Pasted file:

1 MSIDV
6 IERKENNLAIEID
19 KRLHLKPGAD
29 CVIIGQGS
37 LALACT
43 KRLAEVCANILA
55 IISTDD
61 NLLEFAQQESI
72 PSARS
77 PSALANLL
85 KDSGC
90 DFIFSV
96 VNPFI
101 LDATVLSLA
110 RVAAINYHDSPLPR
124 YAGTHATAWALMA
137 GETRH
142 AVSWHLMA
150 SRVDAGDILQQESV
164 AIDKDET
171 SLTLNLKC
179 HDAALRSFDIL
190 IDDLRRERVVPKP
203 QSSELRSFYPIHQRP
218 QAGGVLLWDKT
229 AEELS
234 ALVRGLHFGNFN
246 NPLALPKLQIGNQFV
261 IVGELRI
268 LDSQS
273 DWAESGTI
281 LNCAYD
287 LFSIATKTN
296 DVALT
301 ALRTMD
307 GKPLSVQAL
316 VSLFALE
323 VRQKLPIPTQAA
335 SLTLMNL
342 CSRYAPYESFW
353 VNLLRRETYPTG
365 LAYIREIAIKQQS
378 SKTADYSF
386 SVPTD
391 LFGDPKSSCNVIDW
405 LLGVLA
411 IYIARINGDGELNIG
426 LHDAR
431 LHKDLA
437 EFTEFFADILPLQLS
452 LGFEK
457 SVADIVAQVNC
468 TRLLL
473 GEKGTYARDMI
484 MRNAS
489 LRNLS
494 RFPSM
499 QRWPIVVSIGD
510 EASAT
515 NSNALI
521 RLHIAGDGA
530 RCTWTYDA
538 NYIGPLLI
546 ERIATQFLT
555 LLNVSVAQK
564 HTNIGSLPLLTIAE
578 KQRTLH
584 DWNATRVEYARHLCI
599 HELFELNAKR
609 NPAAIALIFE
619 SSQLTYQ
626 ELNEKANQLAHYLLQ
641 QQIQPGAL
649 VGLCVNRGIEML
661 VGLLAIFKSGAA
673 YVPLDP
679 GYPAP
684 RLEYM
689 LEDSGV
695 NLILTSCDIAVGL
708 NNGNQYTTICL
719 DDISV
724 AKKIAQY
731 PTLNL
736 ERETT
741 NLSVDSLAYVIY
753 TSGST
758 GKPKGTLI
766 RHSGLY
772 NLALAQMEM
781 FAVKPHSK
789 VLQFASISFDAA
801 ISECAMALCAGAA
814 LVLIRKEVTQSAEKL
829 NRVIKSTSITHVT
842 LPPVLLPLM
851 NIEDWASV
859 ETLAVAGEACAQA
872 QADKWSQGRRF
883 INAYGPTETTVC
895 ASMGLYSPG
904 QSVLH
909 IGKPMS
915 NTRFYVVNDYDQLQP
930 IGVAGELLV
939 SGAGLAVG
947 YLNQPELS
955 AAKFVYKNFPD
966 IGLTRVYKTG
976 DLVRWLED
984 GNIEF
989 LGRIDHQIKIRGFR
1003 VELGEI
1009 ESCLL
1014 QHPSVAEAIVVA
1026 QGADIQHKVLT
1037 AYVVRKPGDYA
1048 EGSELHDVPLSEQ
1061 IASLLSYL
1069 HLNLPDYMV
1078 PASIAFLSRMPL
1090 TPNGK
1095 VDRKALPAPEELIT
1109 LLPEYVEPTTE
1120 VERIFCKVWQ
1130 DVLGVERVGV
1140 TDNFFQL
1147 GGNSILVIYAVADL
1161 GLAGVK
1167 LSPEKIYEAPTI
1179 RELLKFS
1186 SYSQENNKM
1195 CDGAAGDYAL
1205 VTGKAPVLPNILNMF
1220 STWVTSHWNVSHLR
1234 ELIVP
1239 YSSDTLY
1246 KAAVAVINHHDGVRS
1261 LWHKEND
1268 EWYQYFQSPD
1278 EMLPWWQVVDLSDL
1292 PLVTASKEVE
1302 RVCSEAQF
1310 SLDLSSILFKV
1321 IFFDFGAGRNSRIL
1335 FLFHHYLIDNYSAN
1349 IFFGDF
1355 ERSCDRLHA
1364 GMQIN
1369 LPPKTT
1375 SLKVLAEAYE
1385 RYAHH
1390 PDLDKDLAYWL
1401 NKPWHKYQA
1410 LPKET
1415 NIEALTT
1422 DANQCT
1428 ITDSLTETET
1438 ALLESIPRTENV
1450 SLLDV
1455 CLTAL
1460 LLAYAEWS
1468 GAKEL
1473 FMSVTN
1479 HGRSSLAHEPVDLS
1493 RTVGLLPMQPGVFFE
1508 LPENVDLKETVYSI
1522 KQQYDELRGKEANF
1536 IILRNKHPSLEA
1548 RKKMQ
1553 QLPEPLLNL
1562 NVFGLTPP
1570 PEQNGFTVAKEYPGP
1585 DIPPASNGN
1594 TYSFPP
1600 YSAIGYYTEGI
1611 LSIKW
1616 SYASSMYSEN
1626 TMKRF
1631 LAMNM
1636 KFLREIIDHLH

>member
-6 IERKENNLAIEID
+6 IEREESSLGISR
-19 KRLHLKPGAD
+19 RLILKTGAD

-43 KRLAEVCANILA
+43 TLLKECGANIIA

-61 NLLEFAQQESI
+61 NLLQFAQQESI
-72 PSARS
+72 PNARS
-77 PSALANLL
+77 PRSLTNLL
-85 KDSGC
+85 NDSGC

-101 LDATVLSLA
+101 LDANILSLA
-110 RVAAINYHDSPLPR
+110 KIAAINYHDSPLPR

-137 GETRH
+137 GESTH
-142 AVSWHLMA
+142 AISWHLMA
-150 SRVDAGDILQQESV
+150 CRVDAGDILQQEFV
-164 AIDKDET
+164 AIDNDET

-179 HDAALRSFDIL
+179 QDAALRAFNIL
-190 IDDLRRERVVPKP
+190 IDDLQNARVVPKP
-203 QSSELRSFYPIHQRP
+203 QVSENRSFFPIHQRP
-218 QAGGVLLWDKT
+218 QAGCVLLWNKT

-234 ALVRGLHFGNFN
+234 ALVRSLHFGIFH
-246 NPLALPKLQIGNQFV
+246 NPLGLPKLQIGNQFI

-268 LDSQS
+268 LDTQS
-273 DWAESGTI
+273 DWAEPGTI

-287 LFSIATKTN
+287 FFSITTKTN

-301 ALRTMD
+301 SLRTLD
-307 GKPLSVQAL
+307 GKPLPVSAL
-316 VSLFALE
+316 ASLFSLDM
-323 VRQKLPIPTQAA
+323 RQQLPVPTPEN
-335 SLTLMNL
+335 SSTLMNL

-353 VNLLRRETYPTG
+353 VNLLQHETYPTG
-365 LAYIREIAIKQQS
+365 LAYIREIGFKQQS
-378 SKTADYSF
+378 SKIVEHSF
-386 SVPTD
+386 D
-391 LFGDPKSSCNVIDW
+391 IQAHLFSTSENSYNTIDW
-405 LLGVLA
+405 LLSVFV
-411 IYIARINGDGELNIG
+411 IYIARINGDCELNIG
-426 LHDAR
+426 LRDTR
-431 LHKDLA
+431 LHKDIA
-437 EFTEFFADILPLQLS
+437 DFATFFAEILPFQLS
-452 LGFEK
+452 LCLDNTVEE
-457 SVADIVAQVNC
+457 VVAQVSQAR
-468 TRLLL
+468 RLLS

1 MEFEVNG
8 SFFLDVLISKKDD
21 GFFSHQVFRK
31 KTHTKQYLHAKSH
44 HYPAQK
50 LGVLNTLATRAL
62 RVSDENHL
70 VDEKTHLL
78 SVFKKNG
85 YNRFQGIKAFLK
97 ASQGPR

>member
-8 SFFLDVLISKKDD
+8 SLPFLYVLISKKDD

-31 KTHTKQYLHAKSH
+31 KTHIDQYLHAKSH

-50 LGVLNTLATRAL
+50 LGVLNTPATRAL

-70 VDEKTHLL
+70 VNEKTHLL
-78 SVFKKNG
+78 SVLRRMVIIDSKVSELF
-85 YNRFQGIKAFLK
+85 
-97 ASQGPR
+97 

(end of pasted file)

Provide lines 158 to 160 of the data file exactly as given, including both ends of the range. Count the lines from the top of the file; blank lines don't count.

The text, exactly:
1428 ITDSLTETET
1438 ALLESIPRTENV
1450 SLLDV